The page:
Asthira: 11 definitions
Asthira means something in Hinduism, Sanskrit, Jainism, Prakrit, Marathi, Hindi. If you want to know the exact meaning, history, etymology or English translation of this term then check out the descriptions on this page. Add your comment or reference to a book if you want to contribute to this summary article.
Alternative spellings of this word include Asthir.
Shilpashastra (iconography)Source: Wisdom Library: Śilpa-śāstra
Asthira (अस्थिर) is a Sanskrit name referring to one of the eight manifestations of Bhīṣaṇa, who is a form of Bhairava. According to the Rudrayāmala, there are eight main forms of Bhairava who control the eight directions of this universe. Each form (e.g., Bhīṣaṇa) has a further eight sub-manifestations (e.g., Asthira), thus resulting in a total of 64 Bhairavas.
When depicting Asthira according to traditional iconographic rules (śilpaśāstra), one should depcit him (and other forms of Bhīṣaṇa) having a yellow color and should carry in his hands the kuṇḍa, the kheṭaka, the parigha (a kind of club) and bhiṇḍipāla. The word Śilpaśāstra refers to an ancient Hindu science of arts and crafts, dealing with subjects such as painting, sculpture and iconography.
Shilpashastra (शिल्पशास्त्र, śilpaśāstra) represents the ancient Indian science (shastra) of creative arts (shilpa) such as sculpture, iconography and painting. Closely related to Vastushastra (architecture), they often share the same literature.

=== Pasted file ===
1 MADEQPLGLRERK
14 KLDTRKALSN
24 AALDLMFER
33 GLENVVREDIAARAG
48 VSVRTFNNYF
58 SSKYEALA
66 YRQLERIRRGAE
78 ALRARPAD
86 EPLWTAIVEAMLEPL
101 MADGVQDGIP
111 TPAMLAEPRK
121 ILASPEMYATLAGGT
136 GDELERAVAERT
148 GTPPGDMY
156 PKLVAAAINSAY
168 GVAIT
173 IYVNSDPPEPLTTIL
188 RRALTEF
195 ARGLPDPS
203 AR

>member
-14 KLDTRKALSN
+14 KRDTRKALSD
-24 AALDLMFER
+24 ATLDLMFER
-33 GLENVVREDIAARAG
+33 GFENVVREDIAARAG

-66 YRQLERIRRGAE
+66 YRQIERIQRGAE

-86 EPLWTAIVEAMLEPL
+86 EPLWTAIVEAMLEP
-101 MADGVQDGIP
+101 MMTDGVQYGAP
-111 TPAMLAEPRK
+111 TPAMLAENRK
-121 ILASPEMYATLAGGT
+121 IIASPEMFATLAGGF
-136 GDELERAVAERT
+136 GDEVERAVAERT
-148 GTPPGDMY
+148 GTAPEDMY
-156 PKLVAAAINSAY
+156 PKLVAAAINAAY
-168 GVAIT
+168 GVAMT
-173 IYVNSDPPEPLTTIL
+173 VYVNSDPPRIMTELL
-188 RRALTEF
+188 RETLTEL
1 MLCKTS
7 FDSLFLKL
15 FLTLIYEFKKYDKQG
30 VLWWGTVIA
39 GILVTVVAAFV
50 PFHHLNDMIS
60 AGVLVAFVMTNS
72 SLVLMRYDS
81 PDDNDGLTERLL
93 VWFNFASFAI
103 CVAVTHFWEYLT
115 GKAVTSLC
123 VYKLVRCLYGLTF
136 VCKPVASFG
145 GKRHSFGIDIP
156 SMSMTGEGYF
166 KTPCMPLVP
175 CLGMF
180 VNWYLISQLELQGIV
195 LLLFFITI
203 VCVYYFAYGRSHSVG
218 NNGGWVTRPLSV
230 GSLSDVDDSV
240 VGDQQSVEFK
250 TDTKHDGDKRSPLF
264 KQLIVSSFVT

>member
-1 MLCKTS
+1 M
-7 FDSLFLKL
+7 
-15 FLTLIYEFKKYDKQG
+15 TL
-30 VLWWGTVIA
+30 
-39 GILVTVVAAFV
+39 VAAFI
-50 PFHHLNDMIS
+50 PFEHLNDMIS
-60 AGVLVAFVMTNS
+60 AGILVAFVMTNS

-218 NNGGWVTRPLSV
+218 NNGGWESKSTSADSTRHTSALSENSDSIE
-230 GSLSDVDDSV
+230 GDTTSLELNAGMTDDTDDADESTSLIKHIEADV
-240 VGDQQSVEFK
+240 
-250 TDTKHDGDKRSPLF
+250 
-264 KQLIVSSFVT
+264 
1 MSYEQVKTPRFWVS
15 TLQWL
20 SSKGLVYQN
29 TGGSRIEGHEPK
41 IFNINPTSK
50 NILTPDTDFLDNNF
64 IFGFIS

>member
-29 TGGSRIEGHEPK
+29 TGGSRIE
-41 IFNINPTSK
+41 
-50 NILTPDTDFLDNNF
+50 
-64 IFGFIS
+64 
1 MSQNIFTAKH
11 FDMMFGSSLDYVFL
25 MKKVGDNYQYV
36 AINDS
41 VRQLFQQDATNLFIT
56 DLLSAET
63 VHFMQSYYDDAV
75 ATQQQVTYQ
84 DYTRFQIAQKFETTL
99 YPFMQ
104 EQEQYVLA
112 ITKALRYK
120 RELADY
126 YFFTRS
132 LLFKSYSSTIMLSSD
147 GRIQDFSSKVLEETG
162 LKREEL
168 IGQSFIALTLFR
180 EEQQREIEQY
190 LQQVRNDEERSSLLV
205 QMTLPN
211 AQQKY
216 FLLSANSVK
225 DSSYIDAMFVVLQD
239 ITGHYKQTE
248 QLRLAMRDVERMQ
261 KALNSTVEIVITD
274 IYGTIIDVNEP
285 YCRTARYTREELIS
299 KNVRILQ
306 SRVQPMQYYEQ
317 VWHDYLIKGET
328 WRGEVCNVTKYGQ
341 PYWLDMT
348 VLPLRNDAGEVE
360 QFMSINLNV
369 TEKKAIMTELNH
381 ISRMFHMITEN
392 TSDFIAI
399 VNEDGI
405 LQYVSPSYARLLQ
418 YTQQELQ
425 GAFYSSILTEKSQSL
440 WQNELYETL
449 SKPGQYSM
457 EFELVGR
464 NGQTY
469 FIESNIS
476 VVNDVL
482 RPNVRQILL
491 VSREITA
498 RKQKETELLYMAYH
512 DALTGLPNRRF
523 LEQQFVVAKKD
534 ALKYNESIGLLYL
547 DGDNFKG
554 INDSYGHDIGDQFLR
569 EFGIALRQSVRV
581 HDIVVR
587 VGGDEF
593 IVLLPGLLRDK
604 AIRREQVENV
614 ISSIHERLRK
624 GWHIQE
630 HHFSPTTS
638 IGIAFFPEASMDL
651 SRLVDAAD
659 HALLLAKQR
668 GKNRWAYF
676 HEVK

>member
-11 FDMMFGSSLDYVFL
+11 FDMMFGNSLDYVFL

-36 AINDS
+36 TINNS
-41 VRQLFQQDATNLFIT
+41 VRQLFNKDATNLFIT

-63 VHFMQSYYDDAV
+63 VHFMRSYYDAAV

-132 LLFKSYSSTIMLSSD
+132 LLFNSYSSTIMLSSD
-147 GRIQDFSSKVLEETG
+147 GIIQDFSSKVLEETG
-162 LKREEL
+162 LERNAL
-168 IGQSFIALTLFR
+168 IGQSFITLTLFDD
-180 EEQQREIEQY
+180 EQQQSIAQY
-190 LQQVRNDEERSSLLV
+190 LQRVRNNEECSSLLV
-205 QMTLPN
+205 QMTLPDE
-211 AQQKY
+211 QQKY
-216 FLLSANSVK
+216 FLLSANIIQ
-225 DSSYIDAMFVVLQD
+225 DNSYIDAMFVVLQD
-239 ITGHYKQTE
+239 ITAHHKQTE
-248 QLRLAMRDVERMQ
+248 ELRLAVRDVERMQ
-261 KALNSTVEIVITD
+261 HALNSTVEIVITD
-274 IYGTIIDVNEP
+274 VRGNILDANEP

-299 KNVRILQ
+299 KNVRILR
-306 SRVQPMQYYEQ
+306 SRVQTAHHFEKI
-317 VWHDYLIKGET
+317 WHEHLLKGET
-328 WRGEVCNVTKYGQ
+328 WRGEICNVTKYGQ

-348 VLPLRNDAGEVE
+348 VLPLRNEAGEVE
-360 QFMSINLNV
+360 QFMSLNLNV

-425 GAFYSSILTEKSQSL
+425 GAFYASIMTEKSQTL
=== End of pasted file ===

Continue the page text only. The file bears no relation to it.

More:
General definition (in Jainism)Source: Encyclopedia of Jainism: Tattvartha Sutra 8: Bondage of karmas
Asthira (अस्थिर, “weakness”) refers to one of the various kinds of Nāma, or “physique-making (karmas)”, which represents one of the eight types of Prakṛti-bandha (species bondage): one of the four kinds of bondage (bandha) according to the 2nd-century Tattvārthasūtra chapter 8. What is meant by weakness (asthira) body-making karma? The rise of which causes weakness (such as major and minor limbs not knit together in a frame) is called weakness body-making karma.
The opposite-pair of asthira (weakness) is sthira (firmness).
Jainism is an Indian religion of Dharma whose doctrine revolves around harmlessness (ahimsa) towards every living being. The two major branches (Digambara and Svetambara) of Jainism stimulate self-control (or, shramana, ‘self-reliance’) and spiritual development through a path of peace for the soul to progess to the ultimate goal.
Languages of India and abroad
Marathi-English dictionarySource: DDSA: The Molesworth Marathi and English Dictionary
asthira (अस्थिर).—a (S) Unsettled, unfixed, unsteady.Source: DDSA: The Aryabhusan school dictionary, Marathi-English
asthira (अस्थिर).—a Unstable, unsettled.
Marathi is an Indo-European language having over 70 million native speakers people in (predominantly) Maharashtra India. Marathi, like many other Indo-Aryan languages, evolved from early forms of Prakrit, which itself is a subset of Sanskrit, one of the most ancient languages of the world.
Sanskrit dictionarySource: DDSA: The practical Sanskrit-English dictionary